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Features

U of I study suggests new health benefit for caffeine

I love to start my day with a cup of dark roast coffee. I also enjoy a second one in the middle of the afternoon. Although I'm a fan of the taste, the caffeine in the coffee may have other benefits, too, according to a new study from the University of Illinois.
I love to start my day with a cup of dark roast coffee. I also enjoy a second one in the middle of the afternoon. Although I'm a fan of the taste, the caffeine in the coffee may have other benefits, too, according to a new study from the University of Illinois.

Good news for people who enjoy caffeine in its varied forms.

A new study in rats by the U. of I. Division of Nutritional Sciences.suggests that caffeine may offset some of the negative effects of an obesogenic diet.

An obesogenic diet is, quite simply, a diet that may contribute to obesity.

The study suggest that caffeine reduces the storage of lipids in fat cells. It may also limit weight gain and the production of triglycerides, a news release from the University of Illinois said.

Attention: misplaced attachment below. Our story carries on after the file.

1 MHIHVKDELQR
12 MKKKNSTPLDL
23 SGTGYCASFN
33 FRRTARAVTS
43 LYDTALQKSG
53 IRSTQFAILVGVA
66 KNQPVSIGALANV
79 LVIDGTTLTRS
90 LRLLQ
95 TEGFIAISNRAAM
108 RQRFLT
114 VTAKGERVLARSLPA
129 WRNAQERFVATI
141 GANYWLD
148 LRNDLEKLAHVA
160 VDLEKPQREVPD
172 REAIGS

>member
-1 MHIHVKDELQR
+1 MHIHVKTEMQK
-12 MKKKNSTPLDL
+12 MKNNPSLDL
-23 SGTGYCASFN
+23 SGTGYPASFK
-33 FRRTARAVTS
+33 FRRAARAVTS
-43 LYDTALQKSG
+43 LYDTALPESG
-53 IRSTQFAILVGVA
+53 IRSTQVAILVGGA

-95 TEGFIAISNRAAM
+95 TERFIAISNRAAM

Scientists at the University of Illinois found that rats that consumed the caffeine extracted from mate tea gained 16% less weight and accumulated 22% less body fat than rats that consumed decaffeinated mate tea, the news release also said.

Mate tea is an herbal beverage rich in phytochemicals, flavonoids and amino acids, the release said. People living in southeastern Latin American countries consume the beverage as a stimulant, the release also said.

Synthetic caffeine as well as caffeine extracted from coffee produced similar effects, the news release also said.

The amount of caffeine per serving in mate tea ranges from 65 to 130 milligrams. The amount of caffeine in a cup of coffee ranges from 30 to 300 milligrams, the news release said.

For four weeks, the rats in the study ate a diet that contained 40% fat, 45% carbohydrate and 15% protein, along with one of the forms of caffeine. The amount of caffeine the rats ingested was equivalent to four cups of coffee a day for a human, the release also said.

The study found that, at the end of those four weeks, the rats who ingested caffeine accumulated less body fat than the rats in the other groups, the release said.

This is not an excuse to load up on caffeine, even dark roast coffee (my favorite), which is more effective in reducing body weight than light roast coffee, according to a 2011 study published on PubMed.gov.

The Mayo Clinic website at mayoclinic.org says too much caffeine (more than 400 milligrams per day for healthy adults) may cause nervousness, insomnia, nausea and increased blood pressure.

To read the full study, visit bit.ly/2ty6yyT.

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